appearance of the fourth edition of the "Vestiges," by way of reply to the
criticisms on the original book. The "K. cabbage" referred to at the
beginning of the paragraph is Pringlea antiscorbutica," the "Kerguelen
Cabbage" described by Sir J.D. Hooker in his "Flora Antarctica." What
Chambers wrote on this subject we have not discovered. The mention of
Sedgwick is a reference to his severe review of the "Vestiges" in the
"Edinburgh Review," 1845, volume 82, page 1. Darwin described it as
savouring "of the dogmatism of the pulpit" ("Life and Letters," I., page
344). Mr. Ireland's edition of the "Vestiges" (1844), in which Robert
Chambers was first authentically announced as the author, contains (page
xxix) an extract from a letter written by Chambers in 1860, in which the
following passage occurs, "The April number of the 'Edinburgh Review"'
(1860) makes all but a direct amende for the abuse it poured upon my work a
number of years ago." This is the well-known review by Owen, to which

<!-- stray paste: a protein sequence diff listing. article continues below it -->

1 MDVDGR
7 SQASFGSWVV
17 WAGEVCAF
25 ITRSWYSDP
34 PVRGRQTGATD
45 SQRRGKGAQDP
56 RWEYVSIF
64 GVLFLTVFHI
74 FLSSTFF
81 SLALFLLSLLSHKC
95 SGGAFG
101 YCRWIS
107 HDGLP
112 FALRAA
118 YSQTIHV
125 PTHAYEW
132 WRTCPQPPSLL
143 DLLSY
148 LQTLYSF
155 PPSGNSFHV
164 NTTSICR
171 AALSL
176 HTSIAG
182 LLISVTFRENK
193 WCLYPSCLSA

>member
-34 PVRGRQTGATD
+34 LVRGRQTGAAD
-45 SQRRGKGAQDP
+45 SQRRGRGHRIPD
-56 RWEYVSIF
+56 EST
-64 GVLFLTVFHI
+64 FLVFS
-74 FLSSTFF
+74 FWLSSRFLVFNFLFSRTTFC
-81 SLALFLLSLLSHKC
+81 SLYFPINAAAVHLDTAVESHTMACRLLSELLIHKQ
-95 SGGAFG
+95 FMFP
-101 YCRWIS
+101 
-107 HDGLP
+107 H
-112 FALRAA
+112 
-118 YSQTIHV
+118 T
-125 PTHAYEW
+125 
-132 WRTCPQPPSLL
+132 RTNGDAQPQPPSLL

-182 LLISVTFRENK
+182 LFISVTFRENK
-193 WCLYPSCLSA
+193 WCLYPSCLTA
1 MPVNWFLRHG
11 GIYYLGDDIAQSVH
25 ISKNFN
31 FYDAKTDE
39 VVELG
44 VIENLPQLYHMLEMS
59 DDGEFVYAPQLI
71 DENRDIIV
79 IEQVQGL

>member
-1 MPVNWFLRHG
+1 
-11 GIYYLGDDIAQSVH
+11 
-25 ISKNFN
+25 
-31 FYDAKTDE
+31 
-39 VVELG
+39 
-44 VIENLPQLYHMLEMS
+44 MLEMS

references occur in the "Life and Letters," II., page 300. The amende to
the "Vestiges" is not so full as the author felt it to be; but it was
clearly in place in a paper intended to belittle the "Origin"; it also gave
the reviewer (page 511) an opportunity for a hit at Sedgwick and his 1845

Down. February 14th [1845].

I have taken my leisure in thanking you for your last letter and
discussion, to me very interesting, on the increase of species. Since your
letter, I have met with a very similar view in Richardson, who states that
the young are driven away by the old into unfavourable districts, and there
mostly perish. When one meets with such unexpected statistical returns on
the increase and decrease and proportion of deaths and births amongst
mankind, and in this well-known country of ours, one ought not to be in the
least surprised at one's ignorance, when, where, and how the endless
increase of our robins and sparrows is checked.

Thanks for your hints about terms of "mutation," etc.; I had some